Leet man shares War of 1812 knowledge
Two hundred years of peace between the United States, Canada and Great Britain — that's how Leet resident Gary Augustine, 75, describes what life has been like for the three countries since the War of 1812.
Augustine spoke last month to the Senior Men's Club group, which meets regularly at the Sewickley Valley YMCA, about the war; its effect on relations between the United States and Canada; and how residents of each country view the war, which officially ended in early 1815.
Retired from PNC and IBM, Augustine said he has enjoyed “American history since I've been able to read.”
“In my professional career, I had one foot in the future, and my hobby is one foot in the past,” he said.
Quoting Canadian historian Donald Graves, with whom Augustine said he has toured War of 1812 battlefields, Augustine said of the war:
“Americans think of it primarily as a naval war in which the pride of the Mistress of the Seas was humbled. Canadians think of it equally pridefully as a war of defense in which their brave fathers, side by side, turned back the massed might of the United States and saved the country from conquest. And the English are the happiest of all, because they don't even know it happened.”
In June 1812, the United States declared war on what today is central and eastern Canada, then known as Great Britain's British North American colonies. Over the course of the next three years, battles waged on across the United States and Canada — on land and in water.
“There was a perception — maybe not real, but there was a perception that the British were aiding the Indians to attack the American settlers,” Augustine said.
At the time, the United States' population was around 7.3 million, and the country had grown from 13 colonies to 18 states. The United States was 14 times the size of Canada, Augustine said.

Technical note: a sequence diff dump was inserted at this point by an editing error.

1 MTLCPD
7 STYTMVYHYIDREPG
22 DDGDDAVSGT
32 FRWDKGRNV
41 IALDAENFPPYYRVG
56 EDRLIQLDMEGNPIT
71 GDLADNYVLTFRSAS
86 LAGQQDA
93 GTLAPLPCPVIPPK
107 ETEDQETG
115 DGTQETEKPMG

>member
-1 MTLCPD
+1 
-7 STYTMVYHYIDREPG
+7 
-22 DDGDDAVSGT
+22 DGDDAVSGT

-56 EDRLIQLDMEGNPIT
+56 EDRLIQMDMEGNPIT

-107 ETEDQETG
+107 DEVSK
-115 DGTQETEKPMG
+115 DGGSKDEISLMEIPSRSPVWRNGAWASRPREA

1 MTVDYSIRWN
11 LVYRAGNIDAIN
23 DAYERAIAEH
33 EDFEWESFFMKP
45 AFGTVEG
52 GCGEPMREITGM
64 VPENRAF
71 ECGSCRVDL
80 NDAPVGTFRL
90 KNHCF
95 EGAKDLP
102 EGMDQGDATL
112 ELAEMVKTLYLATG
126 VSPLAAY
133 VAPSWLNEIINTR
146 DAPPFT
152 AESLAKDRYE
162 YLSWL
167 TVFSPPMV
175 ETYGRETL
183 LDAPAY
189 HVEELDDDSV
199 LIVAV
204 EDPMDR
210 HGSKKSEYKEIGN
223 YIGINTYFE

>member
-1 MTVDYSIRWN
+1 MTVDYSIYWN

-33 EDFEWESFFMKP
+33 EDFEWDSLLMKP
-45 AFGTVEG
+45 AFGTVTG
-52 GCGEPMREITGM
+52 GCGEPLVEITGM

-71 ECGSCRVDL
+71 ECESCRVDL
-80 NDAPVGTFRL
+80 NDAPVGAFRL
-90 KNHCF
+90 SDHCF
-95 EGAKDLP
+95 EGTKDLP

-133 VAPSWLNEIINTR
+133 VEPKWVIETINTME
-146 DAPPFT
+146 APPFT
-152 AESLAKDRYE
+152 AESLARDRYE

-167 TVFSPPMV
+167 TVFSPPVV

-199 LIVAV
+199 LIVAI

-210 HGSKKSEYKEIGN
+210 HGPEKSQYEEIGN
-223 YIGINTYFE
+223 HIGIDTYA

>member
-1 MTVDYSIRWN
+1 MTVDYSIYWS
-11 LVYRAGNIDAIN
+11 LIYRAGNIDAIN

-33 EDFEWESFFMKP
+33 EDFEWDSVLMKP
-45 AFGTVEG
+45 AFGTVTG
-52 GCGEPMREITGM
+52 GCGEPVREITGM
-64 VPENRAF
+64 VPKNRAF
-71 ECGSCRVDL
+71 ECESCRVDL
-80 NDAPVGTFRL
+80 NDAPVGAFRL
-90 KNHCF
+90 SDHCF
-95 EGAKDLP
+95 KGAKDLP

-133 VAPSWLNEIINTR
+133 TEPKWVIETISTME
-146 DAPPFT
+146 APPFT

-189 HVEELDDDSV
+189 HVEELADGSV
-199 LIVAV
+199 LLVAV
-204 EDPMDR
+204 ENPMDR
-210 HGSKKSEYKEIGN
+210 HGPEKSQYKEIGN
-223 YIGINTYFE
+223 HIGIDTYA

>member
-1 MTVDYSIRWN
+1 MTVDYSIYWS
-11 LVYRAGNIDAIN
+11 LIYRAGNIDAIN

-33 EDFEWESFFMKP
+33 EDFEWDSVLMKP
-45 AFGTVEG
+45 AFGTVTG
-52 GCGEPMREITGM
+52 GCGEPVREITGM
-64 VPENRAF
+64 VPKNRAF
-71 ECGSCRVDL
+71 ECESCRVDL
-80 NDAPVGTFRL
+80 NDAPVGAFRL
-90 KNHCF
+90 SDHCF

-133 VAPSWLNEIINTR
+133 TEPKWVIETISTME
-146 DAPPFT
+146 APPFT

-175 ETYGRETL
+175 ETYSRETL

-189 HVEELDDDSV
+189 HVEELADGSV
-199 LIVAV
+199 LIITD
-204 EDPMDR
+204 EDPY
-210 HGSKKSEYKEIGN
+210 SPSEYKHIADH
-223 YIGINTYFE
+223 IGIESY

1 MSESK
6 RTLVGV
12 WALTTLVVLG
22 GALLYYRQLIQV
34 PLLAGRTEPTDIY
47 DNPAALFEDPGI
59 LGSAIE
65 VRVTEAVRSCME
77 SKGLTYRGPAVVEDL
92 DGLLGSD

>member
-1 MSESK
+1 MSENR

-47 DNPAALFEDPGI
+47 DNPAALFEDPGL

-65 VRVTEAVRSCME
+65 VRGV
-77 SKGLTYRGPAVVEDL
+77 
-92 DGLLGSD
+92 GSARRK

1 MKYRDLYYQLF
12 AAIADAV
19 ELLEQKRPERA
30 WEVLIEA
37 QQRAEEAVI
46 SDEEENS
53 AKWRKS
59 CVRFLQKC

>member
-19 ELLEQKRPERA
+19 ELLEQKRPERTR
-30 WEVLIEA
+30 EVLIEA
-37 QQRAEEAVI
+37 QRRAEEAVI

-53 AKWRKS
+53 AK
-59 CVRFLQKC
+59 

The British fought with established armies.
“What about the American military in 1812? What did it look like?” Augustine said. “You couldn't find it. It basically didn't exist. After the Revolutionary War, the Americans disbanded the continental Army and kept one artillery company. That was it.”
Augustine's presentation focused mostly on battles at Fort Erie in Ontario and discussed battles in New Orleans and Baltimore, but closer to home, Erie played a major role in the War of 1812. It was the construction site for the fleet of Commodore Oliver Hazard Perry, who eventually won the Battle of Lake Erie in September 1813, off the shore of Ohio's South Bass Island.
Perry's famous battle-flag phrase was “Don't Give Up the Ship” — paying homage to his friend, Capt. James Lawrence, who spoke those words as he died in combat during the war.
Augustine said control of the Great Lakes was a critical issue in the war.
By the end of the war, the United States and Britain “realized neither was going to win the war, so why not settle it?” Augustine said.
A treaty ending the war was signed in February 1815.
“The Americans failed in their attempt to capture Canada,” Augustine said.
He said the war has been viewed differently in each country.
“It's very interesting to see how Canadians treat this war vs. how Americans treat it,” he said. “It's completely different. In American history, except for ‘The Star Spangled Banner' and maybe the Battle of New Orleans, Americans really know very little of the war.”
Bobby Cherry is an associate editor for Trib Total Media. Reach him at 412-324-1408 or firstname.lastname@example.org.
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